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Categories: 21st Century, Irish, Women
Imprint: Carcanet Poetry
Publisher: Carcanet Press
Paperback (64 pages)
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Tonight in rooms where skirts appear steeped in tea
when they are only deep in shadow and where heat
collects at the waist, the wrist, is wet at the base of the neck,
the secrets of the dark will be the truths of the body
a young girl feels and hides even from herself...
from 'How the Dance Came to the City'
Eavan Boland's new collection turns to the domestic interiors in which the dramas of women's lives are played out: seductions and quarrels, anger and grief, the care of children. In her attentiveness to the humdrum realities of suburban life, Boland makes them luminous with the power of live myths. Looking back over her own life, back through the lives of the women who preceded her, Boland arrives at the deep structures of memory where, as she writes, legends are made new 'not by saying them, but by unsettling / one layer of meaning from another'. This is a collection from a poet at the height of her powers, writing with authority and grace.
Cover photograph and artwork 'Shadow Dolls', copywright textile artist Rebecca Devaney, inspired by Eavan Boland's poem 'The Shadow Doll', included in this collection. Cover design www.StephenRaw.com.
Awards won by Eavan Boland Winner, 2020 Costa Poetry Award
(The Historians) Winner, 2017 Bob Hughes Lifetime Achievement Award
Praise for Eavan Boland
'...She has a dazzling gift for marrying the poem's narrative to its underlying considerations and themes, her carefully enacted restraint heightening the impact of the frequently stunning closing image.''The poems, all of them, have that familiar, spare, feel to them - the clarity of cold water, the measured cadence, the plain diction and the leaping insight so characteristic of her mature work - but there is grief here of a depth and of a kind that chills the heart... against the darkness that eddies and gathers in this, the last book we will have from her hand, there is indeed redemptive light'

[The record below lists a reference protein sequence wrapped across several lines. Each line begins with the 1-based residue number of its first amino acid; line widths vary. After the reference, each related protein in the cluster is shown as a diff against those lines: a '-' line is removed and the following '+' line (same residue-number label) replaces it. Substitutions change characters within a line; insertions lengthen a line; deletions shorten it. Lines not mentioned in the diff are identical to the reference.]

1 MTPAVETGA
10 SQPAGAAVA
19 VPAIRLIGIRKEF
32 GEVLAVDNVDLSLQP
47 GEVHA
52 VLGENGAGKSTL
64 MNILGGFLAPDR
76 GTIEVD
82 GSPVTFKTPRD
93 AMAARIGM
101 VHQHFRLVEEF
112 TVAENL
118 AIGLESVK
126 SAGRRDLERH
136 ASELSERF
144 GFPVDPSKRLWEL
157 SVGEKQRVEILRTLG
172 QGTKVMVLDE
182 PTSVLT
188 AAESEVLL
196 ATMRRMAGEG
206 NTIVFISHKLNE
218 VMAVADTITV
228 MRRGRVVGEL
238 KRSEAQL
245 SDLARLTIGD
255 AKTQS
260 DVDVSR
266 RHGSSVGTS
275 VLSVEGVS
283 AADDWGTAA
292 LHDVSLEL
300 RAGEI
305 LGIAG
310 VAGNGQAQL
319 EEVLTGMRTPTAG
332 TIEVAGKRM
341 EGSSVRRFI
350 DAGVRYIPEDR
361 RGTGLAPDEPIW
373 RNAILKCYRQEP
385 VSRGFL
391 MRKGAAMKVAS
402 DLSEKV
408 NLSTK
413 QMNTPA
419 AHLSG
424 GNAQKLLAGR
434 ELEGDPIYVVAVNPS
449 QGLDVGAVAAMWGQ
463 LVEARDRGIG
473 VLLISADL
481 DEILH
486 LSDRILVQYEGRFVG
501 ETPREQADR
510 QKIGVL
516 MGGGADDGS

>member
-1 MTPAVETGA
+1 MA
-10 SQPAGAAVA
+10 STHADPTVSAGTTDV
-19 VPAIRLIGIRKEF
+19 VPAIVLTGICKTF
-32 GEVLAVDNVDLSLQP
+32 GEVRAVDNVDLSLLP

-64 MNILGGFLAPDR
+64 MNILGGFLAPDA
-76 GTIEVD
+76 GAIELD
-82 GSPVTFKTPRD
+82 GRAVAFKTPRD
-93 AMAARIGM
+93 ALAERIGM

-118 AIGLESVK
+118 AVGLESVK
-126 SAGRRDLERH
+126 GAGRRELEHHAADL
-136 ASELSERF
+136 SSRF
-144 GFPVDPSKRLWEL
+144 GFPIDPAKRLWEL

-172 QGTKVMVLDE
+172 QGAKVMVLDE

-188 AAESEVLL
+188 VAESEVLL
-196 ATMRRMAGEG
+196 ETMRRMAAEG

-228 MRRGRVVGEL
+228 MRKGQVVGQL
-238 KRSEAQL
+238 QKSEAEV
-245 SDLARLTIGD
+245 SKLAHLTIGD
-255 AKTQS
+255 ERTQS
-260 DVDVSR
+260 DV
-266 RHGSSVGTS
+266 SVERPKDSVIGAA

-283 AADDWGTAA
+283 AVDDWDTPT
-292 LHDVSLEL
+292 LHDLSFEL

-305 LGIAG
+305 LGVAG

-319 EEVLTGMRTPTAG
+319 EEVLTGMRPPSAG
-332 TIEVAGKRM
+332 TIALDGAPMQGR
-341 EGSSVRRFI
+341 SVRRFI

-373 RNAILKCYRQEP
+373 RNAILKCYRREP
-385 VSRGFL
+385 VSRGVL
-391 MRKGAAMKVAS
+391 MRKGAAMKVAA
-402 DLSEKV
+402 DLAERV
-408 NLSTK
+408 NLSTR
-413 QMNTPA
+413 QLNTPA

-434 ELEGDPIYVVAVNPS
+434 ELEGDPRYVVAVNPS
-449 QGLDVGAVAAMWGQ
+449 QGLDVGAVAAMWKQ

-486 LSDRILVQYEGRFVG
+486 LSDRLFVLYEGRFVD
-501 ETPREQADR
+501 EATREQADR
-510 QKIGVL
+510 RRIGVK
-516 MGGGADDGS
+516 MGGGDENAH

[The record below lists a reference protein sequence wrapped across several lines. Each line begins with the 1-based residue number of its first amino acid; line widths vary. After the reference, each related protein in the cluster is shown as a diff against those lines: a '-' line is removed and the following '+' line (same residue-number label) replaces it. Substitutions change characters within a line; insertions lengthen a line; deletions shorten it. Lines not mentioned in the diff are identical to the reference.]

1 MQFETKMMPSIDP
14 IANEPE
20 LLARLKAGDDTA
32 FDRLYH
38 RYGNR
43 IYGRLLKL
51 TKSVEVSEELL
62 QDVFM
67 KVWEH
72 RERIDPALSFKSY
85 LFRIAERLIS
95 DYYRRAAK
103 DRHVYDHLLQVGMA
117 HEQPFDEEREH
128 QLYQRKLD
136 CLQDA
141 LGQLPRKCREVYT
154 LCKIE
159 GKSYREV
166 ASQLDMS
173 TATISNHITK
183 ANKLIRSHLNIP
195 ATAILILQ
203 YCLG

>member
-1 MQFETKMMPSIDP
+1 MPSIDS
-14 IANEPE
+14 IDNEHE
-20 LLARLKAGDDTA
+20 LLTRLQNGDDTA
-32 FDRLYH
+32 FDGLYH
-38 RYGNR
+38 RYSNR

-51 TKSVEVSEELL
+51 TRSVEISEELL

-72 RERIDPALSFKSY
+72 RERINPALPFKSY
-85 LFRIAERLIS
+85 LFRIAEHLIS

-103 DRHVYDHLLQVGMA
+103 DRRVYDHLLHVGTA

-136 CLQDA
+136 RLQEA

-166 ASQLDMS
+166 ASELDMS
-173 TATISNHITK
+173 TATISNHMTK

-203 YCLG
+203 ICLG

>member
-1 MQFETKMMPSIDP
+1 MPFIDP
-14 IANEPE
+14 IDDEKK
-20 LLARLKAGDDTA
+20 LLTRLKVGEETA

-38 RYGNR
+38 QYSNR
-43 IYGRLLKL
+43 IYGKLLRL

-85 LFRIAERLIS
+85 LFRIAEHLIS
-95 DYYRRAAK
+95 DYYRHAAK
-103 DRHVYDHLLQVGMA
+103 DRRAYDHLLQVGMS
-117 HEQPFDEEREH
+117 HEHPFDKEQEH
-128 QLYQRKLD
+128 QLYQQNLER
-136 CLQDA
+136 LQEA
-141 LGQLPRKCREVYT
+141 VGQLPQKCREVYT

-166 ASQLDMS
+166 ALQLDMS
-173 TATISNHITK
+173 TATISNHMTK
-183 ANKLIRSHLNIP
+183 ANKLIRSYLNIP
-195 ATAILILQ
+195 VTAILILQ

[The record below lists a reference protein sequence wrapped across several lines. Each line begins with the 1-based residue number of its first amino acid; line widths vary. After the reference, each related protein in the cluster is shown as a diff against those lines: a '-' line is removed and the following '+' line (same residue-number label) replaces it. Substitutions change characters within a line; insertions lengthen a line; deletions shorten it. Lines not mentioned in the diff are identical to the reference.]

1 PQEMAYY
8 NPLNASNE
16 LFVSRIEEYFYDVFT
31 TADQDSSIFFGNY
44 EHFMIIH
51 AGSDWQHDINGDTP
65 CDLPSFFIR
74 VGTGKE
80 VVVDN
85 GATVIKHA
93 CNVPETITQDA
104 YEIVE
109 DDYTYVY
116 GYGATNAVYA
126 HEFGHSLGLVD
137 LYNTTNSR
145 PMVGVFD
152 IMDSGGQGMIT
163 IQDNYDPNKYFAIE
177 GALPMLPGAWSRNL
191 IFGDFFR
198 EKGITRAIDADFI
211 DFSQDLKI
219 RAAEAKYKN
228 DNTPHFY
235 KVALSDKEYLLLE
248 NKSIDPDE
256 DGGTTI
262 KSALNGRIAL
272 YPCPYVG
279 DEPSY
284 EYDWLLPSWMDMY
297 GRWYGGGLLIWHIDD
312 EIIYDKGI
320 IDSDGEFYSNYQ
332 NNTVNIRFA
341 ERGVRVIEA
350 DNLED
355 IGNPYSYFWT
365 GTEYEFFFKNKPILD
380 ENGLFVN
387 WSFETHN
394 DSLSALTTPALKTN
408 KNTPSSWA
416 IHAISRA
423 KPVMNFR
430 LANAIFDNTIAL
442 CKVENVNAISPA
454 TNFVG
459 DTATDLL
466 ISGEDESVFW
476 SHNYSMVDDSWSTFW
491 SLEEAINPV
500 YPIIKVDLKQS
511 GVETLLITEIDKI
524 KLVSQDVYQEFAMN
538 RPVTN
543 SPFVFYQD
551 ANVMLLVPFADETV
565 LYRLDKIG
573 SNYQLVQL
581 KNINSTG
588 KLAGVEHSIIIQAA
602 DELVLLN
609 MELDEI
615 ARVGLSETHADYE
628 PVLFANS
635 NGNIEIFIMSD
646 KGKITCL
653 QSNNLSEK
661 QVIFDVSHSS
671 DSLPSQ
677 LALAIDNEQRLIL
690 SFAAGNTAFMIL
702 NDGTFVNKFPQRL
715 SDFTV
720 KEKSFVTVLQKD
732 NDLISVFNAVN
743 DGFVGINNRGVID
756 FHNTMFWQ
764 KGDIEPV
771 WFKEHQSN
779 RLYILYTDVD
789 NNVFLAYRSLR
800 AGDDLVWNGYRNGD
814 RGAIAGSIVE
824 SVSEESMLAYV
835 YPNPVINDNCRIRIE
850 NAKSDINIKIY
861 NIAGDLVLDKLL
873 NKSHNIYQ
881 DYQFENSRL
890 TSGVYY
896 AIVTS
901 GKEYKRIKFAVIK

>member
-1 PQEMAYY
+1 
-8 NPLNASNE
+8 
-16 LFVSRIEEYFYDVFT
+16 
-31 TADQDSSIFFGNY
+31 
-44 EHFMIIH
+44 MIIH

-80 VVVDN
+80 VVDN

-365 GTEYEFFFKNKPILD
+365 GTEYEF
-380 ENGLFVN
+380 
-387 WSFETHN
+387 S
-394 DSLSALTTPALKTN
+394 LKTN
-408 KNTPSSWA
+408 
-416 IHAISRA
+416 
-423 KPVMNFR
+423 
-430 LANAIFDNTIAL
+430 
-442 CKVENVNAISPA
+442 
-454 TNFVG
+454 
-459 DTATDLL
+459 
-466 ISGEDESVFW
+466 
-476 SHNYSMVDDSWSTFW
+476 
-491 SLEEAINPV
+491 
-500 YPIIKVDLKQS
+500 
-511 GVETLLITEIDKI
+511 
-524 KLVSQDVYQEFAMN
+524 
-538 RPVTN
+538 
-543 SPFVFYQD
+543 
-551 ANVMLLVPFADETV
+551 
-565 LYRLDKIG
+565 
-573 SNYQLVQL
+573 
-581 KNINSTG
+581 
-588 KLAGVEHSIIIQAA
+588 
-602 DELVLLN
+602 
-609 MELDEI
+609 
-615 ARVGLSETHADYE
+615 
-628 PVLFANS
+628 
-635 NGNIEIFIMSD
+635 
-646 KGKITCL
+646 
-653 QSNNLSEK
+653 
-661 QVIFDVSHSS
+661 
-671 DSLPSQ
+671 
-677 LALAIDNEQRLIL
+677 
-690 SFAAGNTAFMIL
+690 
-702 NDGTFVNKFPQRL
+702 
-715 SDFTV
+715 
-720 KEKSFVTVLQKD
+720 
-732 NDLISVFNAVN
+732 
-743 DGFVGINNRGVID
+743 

Maya C. Popa, Poetry Review
Theo Dorgan, Dublin Review of Books
'This is a fitting tribute to a poet whose work has revised history as we know it and whose talent will be much missed.''The first poem in Boland's book, The Fire Gilder, is one of the best Irish poems of the past half-century.'
Poetry Book Society Winter Bulletin
Colm Tóibín, The Irish Times
'Truly consumable, enjoyable and emotive... all the things that great poetry should be.'
Jasmine Reads, YouTube
'[The Historians] zooms in with characteristic musicality and intelligence on what the stories that are often overlooked - those of women'
Rishi Dastidar, The Guardian Poetry Books of the Year 2020
'It is, as came to be expected from Boland, filled with stories of ordinary Irish women, sensitively rendered in her understated verse. In revisiting the otherwise erased experiences of her subjects, Boland asks us to reconfigure our own understanding of the past, though she acknowledges the difficulties of that, too'
The New Statesman
'There's a poignancy here that is hard to avoid... This modest collection is welcome and those who have not read Boland - few though they may be - will find here at least an introduction to her always-potent art. For others, it will serve as a coda to a poetic life well lived.'
Books Ireland Magazine
'It feels, reading it in the wake of her death, to be unsettlingly prophetic, a fitting close to the life's work of a great poet'
Seán Hewitt, The Irish Times
Eavan Boland's A Journey with Two Maps: Becoming a Woman Poet contains essays both personal and public written in a tone urgent and wise, with astute observations on her own trajectory as a poet and the work of Elizabeth Bishop, Sylvia Plath and Paula Meehan, among others.
Colm Toibin, The Irish Times, Our Favourite Books of 2011
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